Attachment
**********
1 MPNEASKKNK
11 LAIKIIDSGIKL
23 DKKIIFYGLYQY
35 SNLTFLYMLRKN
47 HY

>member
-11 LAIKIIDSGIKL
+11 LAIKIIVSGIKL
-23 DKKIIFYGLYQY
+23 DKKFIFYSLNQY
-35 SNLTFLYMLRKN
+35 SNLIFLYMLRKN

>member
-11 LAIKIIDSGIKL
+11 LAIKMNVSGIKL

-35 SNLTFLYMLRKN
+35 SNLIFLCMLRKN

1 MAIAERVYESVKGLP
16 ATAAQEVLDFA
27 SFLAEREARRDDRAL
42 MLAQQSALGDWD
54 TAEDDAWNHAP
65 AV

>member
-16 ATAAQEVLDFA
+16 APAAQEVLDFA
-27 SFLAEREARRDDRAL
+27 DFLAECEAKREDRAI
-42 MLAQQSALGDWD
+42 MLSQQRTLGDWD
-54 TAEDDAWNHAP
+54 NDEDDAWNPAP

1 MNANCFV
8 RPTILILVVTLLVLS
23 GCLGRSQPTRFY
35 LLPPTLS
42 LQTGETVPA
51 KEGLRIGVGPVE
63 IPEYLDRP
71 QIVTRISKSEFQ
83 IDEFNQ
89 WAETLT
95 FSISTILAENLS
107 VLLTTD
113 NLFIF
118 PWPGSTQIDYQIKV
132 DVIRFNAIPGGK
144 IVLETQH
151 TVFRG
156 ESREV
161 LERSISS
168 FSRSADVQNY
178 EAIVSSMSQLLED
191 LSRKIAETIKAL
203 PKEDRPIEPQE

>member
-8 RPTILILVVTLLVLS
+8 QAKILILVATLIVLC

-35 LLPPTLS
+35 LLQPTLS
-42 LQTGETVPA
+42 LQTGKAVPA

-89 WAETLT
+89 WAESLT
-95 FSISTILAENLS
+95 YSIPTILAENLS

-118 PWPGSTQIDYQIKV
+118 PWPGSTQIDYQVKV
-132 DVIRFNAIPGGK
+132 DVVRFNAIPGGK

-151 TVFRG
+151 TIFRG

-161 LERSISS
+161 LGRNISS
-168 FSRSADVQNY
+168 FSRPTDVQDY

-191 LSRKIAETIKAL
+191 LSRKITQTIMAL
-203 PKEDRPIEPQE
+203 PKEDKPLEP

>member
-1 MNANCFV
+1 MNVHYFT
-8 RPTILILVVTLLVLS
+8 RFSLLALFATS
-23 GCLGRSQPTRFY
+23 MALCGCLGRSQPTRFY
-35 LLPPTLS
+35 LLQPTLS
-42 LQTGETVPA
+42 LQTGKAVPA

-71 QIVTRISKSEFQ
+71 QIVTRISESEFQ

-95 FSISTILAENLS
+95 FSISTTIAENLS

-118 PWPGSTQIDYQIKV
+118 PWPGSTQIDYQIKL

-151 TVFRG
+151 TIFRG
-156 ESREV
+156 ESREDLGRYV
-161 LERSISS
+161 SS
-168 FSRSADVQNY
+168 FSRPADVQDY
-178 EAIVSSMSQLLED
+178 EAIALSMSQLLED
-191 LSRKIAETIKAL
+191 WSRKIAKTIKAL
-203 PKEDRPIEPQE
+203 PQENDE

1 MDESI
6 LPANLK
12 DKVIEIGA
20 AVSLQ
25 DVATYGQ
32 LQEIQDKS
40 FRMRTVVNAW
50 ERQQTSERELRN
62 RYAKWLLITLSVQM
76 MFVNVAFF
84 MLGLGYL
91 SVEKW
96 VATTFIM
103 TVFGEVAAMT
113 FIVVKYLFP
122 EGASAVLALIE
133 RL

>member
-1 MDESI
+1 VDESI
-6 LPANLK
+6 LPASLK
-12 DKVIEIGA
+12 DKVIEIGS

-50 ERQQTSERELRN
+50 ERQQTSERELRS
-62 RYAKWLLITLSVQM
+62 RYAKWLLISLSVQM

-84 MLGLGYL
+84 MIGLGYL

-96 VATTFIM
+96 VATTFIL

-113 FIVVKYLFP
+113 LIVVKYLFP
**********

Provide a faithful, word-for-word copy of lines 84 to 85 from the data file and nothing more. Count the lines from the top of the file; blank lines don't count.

-8 RPTILILVVTLLVLS
+8 RFSLLALFATS